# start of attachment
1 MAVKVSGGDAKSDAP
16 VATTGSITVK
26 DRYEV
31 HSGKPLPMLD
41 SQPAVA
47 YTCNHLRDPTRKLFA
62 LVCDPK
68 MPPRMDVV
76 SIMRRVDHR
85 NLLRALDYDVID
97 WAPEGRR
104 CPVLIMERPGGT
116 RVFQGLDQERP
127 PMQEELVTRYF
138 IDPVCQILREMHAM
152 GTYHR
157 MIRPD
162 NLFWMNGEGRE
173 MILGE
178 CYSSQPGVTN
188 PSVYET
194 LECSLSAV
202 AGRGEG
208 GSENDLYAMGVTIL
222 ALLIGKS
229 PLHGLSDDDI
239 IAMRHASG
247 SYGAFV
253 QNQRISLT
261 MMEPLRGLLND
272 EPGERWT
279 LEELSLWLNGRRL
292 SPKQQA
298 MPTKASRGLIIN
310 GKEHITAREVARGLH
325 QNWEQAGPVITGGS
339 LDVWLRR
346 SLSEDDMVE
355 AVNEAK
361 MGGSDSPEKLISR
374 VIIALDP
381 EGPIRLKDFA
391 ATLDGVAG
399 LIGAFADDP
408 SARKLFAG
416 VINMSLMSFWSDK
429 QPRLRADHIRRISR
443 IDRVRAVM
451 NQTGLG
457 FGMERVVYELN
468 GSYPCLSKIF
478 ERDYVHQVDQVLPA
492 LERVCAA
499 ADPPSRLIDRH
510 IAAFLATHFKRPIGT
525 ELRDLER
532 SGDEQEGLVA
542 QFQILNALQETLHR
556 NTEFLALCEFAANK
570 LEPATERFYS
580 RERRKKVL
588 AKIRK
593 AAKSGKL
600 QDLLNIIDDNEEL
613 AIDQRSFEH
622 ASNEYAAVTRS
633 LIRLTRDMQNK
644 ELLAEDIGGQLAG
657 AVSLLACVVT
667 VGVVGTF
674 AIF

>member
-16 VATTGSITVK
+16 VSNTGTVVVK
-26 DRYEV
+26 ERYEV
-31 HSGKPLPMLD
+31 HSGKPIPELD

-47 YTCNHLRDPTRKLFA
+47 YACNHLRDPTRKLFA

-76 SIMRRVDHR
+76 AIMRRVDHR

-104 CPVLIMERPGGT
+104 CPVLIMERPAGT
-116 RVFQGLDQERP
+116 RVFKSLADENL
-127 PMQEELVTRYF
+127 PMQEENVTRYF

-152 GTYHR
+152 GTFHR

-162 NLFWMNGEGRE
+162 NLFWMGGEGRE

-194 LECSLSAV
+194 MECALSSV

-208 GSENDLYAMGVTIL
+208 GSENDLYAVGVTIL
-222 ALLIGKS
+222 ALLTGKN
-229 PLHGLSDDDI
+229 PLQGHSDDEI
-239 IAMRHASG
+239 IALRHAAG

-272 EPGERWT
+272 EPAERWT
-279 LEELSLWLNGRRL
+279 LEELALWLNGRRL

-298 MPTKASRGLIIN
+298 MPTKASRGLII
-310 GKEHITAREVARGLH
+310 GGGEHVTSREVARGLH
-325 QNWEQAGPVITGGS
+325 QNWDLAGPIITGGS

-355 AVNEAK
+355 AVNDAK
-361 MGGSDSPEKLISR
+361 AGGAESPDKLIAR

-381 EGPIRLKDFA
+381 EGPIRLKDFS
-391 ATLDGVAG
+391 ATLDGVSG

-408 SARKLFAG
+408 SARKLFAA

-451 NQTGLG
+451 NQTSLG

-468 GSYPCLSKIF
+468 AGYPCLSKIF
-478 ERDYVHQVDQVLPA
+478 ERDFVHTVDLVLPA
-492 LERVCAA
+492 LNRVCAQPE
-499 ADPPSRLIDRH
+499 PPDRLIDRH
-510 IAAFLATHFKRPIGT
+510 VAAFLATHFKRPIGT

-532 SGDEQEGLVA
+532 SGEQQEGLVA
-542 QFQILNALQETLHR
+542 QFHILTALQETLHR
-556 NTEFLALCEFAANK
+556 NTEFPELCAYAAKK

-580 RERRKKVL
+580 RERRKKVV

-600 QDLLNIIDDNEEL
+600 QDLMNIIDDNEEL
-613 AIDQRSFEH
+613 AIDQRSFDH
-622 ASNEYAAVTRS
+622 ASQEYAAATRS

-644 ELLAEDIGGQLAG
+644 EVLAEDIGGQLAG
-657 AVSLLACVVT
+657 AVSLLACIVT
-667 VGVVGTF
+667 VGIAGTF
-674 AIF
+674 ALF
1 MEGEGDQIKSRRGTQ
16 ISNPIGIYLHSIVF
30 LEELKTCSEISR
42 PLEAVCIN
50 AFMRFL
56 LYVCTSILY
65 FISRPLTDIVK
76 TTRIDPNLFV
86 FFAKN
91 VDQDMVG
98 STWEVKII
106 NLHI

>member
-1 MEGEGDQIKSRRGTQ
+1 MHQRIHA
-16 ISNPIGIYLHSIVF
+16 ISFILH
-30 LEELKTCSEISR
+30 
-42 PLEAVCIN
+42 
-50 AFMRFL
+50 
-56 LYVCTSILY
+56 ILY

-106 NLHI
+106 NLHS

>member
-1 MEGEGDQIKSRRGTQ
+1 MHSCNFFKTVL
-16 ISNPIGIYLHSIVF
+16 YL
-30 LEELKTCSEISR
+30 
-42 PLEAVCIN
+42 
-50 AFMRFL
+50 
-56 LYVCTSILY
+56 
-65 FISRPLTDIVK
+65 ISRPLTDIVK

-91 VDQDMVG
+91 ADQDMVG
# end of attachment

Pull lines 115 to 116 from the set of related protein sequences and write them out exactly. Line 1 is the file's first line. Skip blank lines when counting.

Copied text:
-361 MGGSDSPEKLISR
+361 AGGAESPDKLIAR